Jeremy Basch lives in Columbus, OH but is originally from Westlake, near Cleveland, OH. He started keeping fish over 25 years ago when his father took him to a pet shop. At around 16, Jeremy started working at one of the largest fish stores in the Midwest and was hooked! During his 12 years working at the local fish store, he learned about many fish species and met many lifelong friends.
In 2004, Jeremy set up his first fishroom. Currently he is on the fourth modification, which now contains over 125 aquariums ranging in size from 2 ½ gallons to 150 gallons. Throughout his time keeping fish, Jeremy has bred various species of fish but really became interested in catfish when he saw his first Zebra Pleco, Hypancistrus zebra. Ironically, this was also the first catfish species that spawned for him. Jeremy is perhaps best well known for his work with Auchenipteridae – The Driftwood Catfish. In 2014, he recorded the first documented captive spawning event of the Jaguar Catfish, Liosomadoras oncinus. An article was published that same year in the pages of Amazonas Magazine detailing the event. More recently, he has also raised the first juveniles of Centromochlus schultzi and Tatia gyrina.
Jeremy has traveled several times to South America. He now travels yearly to the captivating country of Colombia. Here he has collected both common, rare and new species in their natural habitat. He now shares his knowledge and travels both online and through various presentations. He hopes to inspire the next generation to not only keep fish but to also understand the complex ecosystems from which they come from.
You can keep track of Jeremy’s aquatic activities at http://amazontropics.com.
Oliver Drescher was born 1985 in a house full of fishes in a small city in Eastern Germany. His father, Frank, was a hobby fish breeder. At around 5 or 6 years Oliver started to keep his own tanks that he could fill it with his own fishes. At first he kept livebearers, barbs and cichlids but soon followed the passion of my father and became interested in different species of catfishes like Corydoras, L-Numbers others. His father successfully spawned the Asian stinging catfish Heteropneustes fossilis.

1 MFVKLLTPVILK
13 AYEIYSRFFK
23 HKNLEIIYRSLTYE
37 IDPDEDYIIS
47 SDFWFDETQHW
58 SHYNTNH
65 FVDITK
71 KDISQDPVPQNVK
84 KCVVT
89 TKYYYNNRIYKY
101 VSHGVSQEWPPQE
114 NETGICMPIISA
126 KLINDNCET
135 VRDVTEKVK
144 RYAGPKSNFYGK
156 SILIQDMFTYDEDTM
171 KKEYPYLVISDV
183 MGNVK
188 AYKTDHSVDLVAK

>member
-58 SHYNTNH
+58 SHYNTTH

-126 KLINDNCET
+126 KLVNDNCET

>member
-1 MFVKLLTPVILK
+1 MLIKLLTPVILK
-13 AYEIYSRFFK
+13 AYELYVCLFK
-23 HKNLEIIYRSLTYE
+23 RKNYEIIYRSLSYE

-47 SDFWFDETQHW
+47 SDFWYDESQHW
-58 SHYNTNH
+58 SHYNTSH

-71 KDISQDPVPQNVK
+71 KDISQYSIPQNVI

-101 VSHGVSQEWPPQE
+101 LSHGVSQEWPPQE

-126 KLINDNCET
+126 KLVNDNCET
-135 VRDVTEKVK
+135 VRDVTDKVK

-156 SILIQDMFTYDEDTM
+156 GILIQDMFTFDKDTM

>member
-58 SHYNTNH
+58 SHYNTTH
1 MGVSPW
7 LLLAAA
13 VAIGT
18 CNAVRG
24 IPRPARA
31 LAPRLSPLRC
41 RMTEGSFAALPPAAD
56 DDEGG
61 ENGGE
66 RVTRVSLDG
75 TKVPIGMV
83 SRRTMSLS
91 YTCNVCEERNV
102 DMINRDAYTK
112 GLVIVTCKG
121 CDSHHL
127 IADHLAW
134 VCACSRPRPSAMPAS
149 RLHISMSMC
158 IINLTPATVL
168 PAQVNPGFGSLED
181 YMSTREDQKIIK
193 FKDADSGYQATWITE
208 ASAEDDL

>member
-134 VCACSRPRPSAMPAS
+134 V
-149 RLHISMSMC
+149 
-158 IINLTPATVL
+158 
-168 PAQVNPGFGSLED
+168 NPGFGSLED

In 1995 Oliver obtained with the African catfish Synodontis cf. robbianus. After the first breeding successes with this species in 2000/2001 he found my real passion in keeping and breeding African catfishes. In 2004 he met his wife on the biggest German speaking website about L-Numbers and settled to her to Vienna in Austria. There he had access to many nice African catfish species and has tried to breed many of them. Today Oliver keeps more than 25 different species of African catfishes. Over the years he’s had some nice breeding successes without ever using hormone injections like some commercial breeders do.
How does he breed them? Come see at the All-Aquarium Catfish Convention 2020!
Barbie Fiorentino, proprietor of Aquarium Solutions and aquatic forum moderator extraordinaire, joins us from Spokane, Washington! She is preparing a new talk for the our Saturday evening reception, "The Dangers of Breeding Catfish", in which she will investigate the many ways she's attempted to hurt herself keeping our favorite fishes, along with stories from a few other notable sources.
Barbie is an accomplished catfish breeder (especially of plecos), a fish store owner, a (past) fish club president, and moderator of forums, groups and other online assemblages dedicated to catfishes and the aquarium hobby.
Steve Grant is a UK aquarist and amateur ichthyologist who specializes in catfish and loaches. He has kept fish for 30 years and the first fish he bought was an albino Corydoras aeneus. Ever since that moment he has been fascinated with the identity, taxonomy and nomenclature of catfish, despite being hospitalized by a Shovelnose catfish! He has authored numerous articles for aquarium magazines and the CSG Journal, and has a large collection of catfish images. He is also an avid collector of ichthyology books, and his collection includes many rare or out of print books. He has probably bought more books than fish!